WASHINGTON (WDVM) — Studies from the National Institute of Mental Health (NIMH) found the prevalence of mental illnesses in men is often lower than women, and men are also less likely to receive treatment for a mental health condition.
For many men, seeking treatment for mental health conditions could be seen as a sign of weakness due to gender stereotypes and stigmas. WDVM spoke to Dr. John Palmieri, senior medical advisor, Substance Abuse and Mental Health Services Administration (SAMHSA) to learn more.
“We know that in general, there are challenges with people with behavioral health conditions needing access to care…But then I think there are also other challenges that are more specific to men which have to do more with some of the stigma and shaming issues, reluctance to admit they might be experiencing a mental health concern, embarrassment,” said Palmieri.
This feeling of weakness leads many men to self-treat or self-soothe, sometimes turning to alternative options which could worsen how they’re feeling, explained Kathy Harkey, executive director, National Alliance on Mental Illness of Virginia (NAMI).
“Men have also been known, and they do, turn to other coping mechanisms if they have a mental illness. They might turn to alcohol or drugs. I mean it’s easier to say ‘I’m an alcoholic’ than it is to say “I have a mental illness,” said Harkey.
Eventually, if men don’t talk to someone or seek treatment on their own, they reach a breaking point, referred to as “stage four”, by Mental Health America (MHA).
“In that final stage, you might be getting treatment in jail or in a hospital. We want to treat folks far far far before they get to that point,” stated Jillian Hughes, MHA communications director.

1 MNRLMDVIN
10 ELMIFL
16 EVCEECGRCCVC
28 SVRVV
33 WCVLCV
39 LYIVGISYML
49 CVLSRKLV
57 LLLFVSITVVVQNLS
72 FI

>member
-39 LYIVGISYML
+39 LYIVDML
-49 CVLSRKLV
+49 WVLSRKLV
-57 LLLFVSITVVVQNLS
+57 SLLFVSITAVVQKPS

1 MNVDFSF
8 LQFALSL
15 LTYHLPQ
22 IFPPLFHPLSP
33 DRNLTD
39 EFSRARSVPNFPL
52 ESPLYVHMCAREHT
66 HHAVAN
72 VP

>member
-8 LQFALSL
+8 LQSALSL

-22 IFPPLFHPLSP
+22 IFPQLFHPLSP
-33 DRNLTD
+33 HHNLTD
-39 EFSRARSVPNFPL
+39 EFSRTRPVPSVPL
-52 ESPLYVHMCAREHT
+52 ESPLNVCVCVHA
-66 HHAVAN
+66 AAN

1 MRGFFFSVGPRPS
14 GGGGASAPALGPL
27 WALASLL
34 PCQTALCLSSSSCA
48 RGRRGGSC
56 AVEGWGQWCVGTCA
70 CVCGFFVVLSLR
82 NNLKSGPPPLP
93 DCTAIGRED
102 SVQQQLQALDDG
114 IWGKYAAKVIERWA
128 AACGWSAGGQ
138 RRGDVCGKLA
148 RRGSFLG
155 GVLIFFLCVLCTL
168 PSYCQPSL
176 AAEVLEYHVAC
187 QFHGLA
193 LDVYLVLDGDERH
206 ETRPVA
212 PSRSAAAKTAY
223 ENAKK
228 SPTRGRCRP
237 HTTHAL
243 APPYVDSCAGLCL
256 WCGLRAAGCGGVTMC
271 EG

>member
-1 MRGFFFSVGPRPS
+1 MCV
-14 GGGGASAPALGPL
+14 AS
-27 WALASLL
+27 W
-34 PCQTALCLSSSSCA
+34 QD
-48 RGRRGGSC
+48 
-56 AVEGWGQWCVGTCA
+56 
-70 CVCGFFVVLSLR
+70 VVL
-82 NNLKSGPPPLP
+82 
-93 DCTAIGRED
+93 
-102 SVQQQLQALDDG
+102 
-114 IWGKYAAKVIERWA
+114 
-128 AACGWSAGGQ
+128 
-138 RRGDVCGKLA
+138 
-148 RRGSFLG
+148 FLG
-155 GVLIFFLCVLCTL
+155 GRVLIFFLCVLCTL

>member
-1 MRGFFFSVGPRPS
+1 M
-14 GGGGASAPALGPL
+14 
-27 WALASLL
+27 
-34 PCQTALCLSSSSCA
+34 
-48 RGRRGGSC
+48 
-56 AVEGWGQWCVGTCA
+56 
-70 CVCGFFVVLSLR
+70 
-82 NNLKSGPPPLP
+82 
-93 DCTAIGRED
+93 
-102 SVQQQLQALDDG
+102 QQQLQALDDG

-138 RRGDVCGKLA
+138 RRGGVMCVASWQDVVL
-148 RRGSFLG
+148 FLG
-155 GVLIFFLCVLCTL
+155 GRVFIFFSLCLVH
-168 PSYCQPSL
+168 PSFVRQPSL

Men might face other consequences if they don’t act early, such as “significant disability, loss of income, loss of employment, challenges in relationships, substance use,” explained Palmieri.
Every year, far more men than women commit suicide, and the cause directly correlates to mental illness.
“90% of all individuals who die by suicide have a treatable mental illness and the highest rate of suicide is in middle-aged white men,” stated Harkey.
Doctors emphasize all forms of help are available to men, that aren’t just medication or therapy.
“Oftentimes people are reluctant to seek treatment because that they’re going to be rushed into having to take medication or some other treatment that maybe they’re not completely sold on or maybe they don’t feel like it’s necessary. And really the point of accessing care is really to just engage in a conversation that’s very centered with your provider about what’s going on, what the options are, and what could be most helpful,” said Palmieri.
Men are also found to be more comfortable speaking to others in a peer or group setting.
“We’ve also seen in research that men are more likely to accept help when there is a chance for reciprocity, meaning that they can accept help from someone when they feel like they are also giving help to someone else,” stated Hughes.
For men struggling with mental health conditions, there are always resources and people to help.
Below are resources from nationally recognized organizations:
- Mental Health America
- Substance Abuse and Mental Health Services Administration
- National Alliance on Mental Illness
The 2021 State of Mental Health in America can be accessed here.